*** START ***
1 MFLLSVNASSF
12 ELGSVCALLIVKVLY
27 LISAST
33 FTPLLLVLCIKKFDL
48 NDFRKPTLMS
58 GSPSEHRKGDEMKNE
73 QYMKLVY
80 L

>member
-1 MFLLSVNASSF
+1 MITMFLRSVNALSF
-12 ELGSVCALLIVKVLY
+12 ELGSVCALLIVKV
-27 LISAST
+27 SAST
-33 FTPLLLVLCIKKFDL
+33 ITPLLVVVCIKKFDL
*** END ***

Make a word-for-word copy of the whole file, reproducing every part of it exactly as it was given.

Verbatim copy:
1 MFLLSVNASSF
12 ELGSVCALLIVKVLY
27 LISAST
33 FTPLLLVLCIKKFDL
48 NDFRKPTLMS
58 GSPSEHRKGDEMKNE
73 QYMKLVY
80 L

>member
-1 MFLLSVNASSF
+1 MITMFLRSVNALSF
-12 ELGSVCALLIVKVLY
+12 ELGSVCALLIVKV
-27 LISAST
+27 SAST
-33 FTPLLLVLCIKKFDL
+33 ITPLLVVVCIKKFDL